Reliable data are foundational to successful fisheries management. NOAA Fisheries recognizes this and is taking essential steps to enhance scientific credibility and increase stakeholder confidence through transparency and partnership. We took two important steps in this direction in early 2024. 

First, we initiated a follow-up study to examine potential bias in the Fishing Effort Survey. This survey allows us to estimate how many recreational fishing trips are taken in a given year. A previous review showed that estimates derived from it may be too high. Second, we  engaged partners in an effort to holistically re-envision the state-federal recreational fisheries data partnership, including four recent public webinars. These partners include:

  • States
  • Interstate fisheries commissions
  • Federal fisheries management councils
  • Fishing public 

Advance Climate-Ready Policies and Programs to Understand and Respond to Climate-Driven Changes and Impacts on Fishery Resources and the Ecosystem

Climate change is affecting our oceans, fisheries, and the people, businesses, and communities that depend upon them. Across the nation, we have seen species distribution shifts, changes in productivity of fish stocks, coral bleaching and disease, drought, extreme precipitation events, and more. NOAA Fisheries is actively working to understand and forecast these changes and impacts and provide decision makers with the information necessary to make climate informed decisions. Our most recent regional climate science strategy action plans included regionally tailored actions to advance understanding of how climate may impact the marine ecosystem. Climate-driven shifts in fish stock distribution have become an important management challenge that needs to be addressed. We expect to publish final guidance to our fishery management council partners this summer regarding how to consider and address this challenge. It  is affecting popular recreational species, such as black seabass along the Eastern Seaboard.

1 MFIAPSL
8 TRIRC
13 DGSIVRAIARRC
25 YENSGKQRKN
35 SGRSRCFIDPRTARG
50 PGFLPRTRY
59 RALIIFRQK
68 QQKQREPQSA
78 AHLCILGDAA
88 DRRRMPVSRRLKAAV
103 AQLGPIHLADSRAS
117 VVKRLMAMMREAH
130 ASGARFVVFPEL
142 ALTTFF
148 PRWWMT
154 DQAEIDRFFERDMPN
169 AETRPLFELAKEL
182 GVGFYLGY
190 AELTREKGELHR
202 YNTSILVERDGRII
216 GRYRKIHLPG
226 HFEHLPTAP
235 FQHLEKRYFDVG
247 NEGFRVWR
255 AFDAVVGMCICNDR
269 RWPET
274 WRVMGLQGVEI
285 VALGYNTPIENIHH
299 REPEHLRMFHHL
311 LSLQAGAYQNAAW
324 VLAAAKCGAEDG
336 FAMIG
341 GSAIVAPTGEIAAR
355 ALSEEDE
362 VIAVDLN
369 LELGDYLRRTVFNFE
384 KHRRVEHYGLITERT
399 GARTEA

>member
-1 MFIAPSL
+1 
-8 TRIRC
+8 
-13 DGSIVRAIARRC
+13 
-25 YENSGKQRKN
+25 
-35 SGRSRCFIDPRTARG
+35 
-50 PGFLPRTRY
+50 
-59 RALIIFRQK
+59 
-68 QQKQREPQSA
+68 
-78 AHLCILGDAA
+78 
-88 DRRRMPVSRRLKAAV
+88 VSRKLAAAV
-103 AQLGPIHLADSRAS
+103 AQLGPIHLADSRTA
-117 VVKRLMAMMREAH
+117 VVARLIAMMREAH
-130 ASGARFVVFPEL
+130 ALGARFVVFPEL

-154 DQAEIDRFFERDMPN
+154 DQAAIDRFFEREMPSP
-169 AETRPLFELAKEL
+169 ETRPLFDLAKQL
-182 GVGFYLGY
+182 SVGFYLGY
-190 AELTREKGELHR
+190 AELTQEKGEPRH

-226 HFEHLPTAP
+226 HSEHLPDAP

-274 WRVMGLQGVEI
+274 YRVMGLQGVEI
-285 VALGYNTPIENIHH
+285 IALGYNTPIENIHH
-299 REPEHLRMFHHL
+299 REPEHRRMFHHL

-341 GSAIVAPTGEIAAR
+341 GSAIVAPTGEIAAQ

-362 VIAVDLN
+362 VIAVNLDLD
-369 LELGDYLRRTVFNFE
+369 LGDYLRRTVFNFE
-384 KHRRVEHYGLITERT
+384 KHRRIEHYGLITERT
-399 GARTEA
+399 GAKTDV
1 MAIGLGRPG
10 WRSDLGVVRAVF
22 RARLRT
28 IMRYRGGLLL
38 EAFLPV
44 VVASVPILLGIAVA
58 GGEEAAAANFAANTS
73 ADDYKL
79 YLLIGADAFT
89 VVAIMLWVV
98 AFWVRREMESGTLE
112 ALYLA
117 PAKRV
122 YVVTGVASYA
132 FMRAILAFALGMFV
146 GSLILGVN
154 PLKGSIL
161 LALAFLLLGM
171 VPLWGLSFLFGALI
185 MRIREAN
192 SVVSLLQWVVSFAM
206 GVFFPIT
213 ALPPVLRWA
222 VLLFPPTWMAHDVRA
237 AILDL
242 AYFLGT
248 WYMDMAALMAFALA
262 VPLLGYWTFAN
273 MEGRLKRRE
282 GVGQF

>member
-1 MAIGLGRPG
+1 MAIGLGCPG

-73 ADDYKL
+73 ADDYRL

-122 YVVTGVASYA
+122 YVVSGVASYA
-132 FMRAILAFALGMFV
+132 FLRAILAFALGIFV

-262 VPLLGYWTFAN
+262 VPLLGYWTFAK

Pursue and Support Equitable Treatment and Meaningful Involvement of Underserved and Underrepresented Communities in Recreational and Non-Commercial Fisheries and Stewardship

NOAA Fisheries takes seriously our responsibility to meaningfully involve and engage traditionally underserved and underrepresented populations. That’s why we’re partnering with the St. Petersburg ScienceFest to support transportation and participation of approximately 1,000 students from local Title One schools in the event. Students will learn firsthand about different aspects of science, potential career opportunities in the sciences, and of course be exposed to marine recreational fishing. We continue to partner with the Office of National Marine Sanctuaries and the National Parks Trust to bring families of Title One School students and military veterans out on the water. They get to learn about recreational fishing, best handling practices, and marine conservation. 

This is just some of the work being done by NOAA, our partners, and fishermen to improve life on the water. Please be weather safe, handle your fish with care, and keep those lines tight!